Last month in D.C., the Susan G. Komen 3-Day Walk for the Cure event was held in support of breast cancer. On Saturday, October 29, Making Strides Against Breast Cancer, part of the American Cancer Society, will be having another walk in the city for Breast Cancer Awareness month. After a good walk, you deserve an equally good movie. Searching the Internet Movie Database, there is a shocking and sadly short supply of quality films about a subject that kills around 40,000 people every year. Most films use the issue as a plot device. Other films that deal seriously with the subject, are quite frankly, not that good. It’s a wonder that most topical films about disease tend toward melodrama and completely miss the mark of what it’s like to live with (or around) the disease. There may not be a great film about breast cancer, but Wit (2001) is the best film about living with disease ever made.
The film’s heroine Vivian Bearing (Emma Thompson) does not have breast cancer, but ovarian cancer. “Advanced metastatic ovarian cancer,” her Oncologist Dr. Kelekian (Christopher Lloyd) says, to be precise. Her cancer wasn’t caught in its first stages, and in describing it in medical terms, her doctor refers to it as an “insidious adenocarcinoma.” She stops him and questions his use of “insidious.” In his world of medicinal jargon, “insidious means undetectable at an early stage,” in hers, the idiom of English literature, “insidious means treacherous.” Her riposte stakes out her claim. She is the chief consulate of language, and the good doctor had better not encroach upon her doctorate’s entitlement.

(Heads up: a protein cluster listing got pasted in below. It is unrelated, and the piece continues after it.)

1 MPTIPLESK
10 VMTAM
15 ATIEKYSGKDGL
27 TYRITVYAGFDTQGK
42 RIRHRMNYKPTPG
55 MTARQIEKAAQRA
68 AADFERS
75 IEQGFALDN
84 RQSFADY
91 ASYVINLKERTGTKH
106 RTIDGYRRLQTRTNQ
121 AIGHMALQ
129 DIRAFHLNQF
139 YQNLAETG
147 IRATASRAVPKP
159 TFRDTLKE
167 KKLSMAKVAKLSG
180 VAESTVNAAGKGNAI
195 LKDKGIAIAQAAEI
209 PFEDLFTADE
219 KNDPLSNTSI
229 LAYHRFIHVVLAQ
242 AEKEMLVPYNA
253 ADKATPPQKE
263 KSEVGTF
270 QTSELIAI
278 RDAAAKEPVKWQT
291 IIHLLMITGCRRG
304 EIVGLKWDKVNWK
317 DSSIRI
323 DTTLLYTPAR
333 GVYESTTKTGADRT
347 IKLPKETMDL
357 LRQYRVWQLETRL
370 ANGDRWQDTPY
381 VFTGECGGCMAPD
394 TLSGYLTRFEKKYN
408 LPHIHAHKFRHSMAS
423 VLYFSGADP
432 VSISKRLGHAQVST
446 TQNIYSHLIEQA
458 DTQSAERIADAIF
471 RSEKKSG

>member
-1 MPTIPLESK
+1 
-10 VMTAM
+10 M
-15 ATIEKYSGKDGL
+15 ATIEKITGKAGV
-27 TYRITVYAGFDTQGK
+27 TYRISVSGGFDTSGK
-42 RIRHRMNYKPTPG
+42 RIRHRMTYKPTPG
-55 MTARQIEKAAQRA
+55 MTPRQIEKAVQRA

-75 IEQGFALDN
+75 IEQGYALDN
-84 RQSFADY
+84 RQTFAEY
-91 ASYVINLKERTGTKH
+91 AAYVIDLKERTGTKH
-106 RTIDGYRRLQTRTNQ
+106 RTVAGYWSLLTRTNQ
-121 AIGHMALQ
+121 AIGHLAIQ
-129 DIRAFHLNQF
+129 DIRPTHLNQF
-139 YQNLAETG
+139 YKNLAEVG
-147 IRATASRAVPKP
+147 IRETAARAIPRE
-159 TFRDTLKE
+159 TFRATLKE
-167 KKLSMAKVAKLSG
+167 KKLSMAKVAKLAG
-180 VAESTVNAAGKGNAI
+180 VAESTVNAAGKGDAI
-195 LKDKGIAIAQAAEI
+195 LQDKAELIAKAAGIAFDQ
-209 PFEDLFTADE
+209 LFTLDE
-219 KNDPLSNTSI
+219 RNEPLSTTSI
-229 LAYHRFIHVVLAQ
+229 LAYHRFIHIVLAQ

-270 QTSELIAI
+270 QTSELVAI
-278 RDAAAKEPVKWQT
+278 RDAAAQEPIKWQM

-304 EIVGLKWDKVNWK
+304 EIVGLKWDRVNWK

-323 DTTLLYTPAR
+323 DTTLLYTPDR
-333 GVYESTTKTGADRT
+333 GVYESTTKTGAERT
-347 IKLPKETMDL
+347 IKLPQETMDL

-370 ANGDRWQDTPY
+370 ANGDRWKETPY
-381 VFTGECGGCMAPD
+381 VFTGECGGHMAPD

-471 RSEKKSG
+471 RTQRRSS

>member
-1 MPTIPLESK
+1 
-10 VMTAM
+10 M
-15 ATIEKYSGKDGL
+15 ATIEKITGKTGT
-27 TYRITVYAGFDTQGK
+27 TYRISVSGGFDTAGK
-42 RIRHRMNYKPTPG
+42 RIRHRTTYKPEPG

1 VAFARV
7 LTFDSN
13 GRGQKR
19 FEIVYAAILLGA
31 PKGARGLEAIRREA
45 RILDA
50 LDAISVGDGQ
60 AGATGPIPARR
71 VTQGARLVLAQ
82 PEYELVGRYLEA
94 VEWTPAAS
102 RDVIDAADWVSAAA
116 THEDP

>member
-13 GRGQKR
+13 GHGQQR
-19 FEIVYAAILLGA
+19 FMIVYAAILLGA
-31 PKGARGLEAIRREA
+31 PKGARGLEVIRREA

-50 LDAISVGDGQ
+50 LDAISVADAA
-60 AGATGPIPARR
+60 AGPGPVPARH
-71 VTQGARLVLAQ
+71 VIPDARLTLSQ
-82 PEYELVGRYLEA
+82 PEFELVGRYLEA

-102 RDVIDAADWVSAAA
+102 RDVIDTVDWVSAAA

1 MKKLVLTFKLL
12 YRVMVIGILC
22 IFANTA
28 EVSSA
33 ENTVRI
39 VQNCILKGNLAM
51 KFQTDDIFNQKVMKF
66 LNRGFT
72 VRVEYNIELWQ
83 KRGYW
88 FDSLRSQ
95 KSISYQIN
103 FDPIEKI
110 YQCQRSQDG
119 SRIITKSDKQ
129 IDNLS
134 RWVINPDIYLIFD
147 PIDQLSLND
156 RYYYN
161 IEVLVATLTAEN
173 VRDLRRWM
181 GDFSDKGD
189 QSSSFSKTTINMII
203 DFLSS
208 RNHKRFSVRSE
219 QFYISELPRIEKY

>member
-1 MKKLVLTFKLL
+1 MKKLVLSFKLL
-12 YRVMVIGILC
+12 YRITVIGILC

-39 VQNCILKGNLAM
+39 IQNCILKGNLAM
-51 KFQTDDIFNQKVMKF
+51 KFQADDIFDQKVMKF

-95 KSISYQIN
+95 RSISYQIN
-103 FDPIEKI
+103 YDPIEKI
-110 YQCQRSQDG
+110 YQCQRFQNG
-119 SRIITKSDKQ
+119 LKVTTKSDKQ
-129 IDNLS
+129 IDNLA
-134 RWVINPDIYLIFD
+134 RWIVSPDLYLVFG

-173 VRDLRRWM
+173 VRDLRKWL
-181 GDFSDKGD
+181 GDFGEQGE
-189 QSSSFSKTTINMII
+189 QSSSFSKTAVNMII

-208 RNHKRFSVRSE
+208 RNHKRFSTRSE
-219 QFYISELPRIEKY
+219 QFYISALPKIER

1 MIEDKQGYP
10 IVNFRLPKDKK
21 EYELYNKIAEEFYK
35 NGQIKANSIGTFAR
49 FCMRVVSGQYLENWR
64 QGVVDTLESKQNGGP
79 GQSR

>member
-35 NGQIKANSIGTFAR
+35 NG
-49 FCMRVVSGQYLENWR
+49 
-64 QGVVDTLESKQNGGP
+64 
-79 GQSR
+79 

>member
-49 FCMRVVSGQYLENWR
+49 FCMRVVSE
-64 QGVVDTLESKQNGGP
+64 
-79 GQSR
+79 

Wit, based on the play of the same name by Margaret Edson, follows Vivian through her hospital stays as she undergoes a battery of tests while trying an experimental combination of drugs during her chemotherapy. The film is essentially about death and coming to terms with it. Vivian decided to forego any personal attachments in life and concentrate on her work, the study of 17th century metaphysical poetry; especially John Donne, whose “Holy Sonnet X” is used in an abridged version throughout the film, much in the same way that Solaris (2002) used Thomas’ “And death shall have no dominion”.
The film is a metaphysical study, brought about largely through the patient-doctor relationship. Kelekian and his fellow Jason (Jonathan M. Woodward) see Vivian as a case study, one that will perhaps propel their careers and provide them with more research data. This becomes harder and harder to bear for Vivian as she begins to see the parallel: “Once, I did the teaching. Now, I am taught.” She remembers how she did not give her students the care and humanity she is now desperate for. Jason, a former student of hers, remembers as well, but is too selfish to offer sympathy. He also figures she is tough enough to withstand the treatment, recalling her harsh demeanor.
The only one who does provide Vivian with an ounce of humanity is Susie (Audra McDonald), her nurse, who provides her with solace she can attain nowhere else. Aside from the clever dissertation about the doctor-patient-nurse relationship, Wit is still concerned with the metaphysical. Please know going in that this is a very sad film, and if you’ve been around disease, it can become unwatchable.
Vivian lives for her anatomization of metaphysical poetry with the same zest her doctors get for anatomizing her. Her life’s work, her life’s study, has been a critical deconstruction of life and death. She remarks, “I thought that being extremely smart would take care of it. But I see now that I have been found out.” Studying death with cold detachment, probably makes it easier for us deal with it. As if to know more about it will make it easier when death is upon us.
Wit feels like a play, but has the emotional resonance that other play-to-movie translations lack. Mike Nichols’ direction sets the viewer directly in the environment, making Vivian’s breaking of the fourth wall feel comfortable. The script is at once sad, funny and well, witty.
An HBO original film, Wit is available on DVD. The homepage for Making Strides Against Breast Cancer can be found here. The film has also known to be up on YouTube in parts, so check there if you cannot find the film.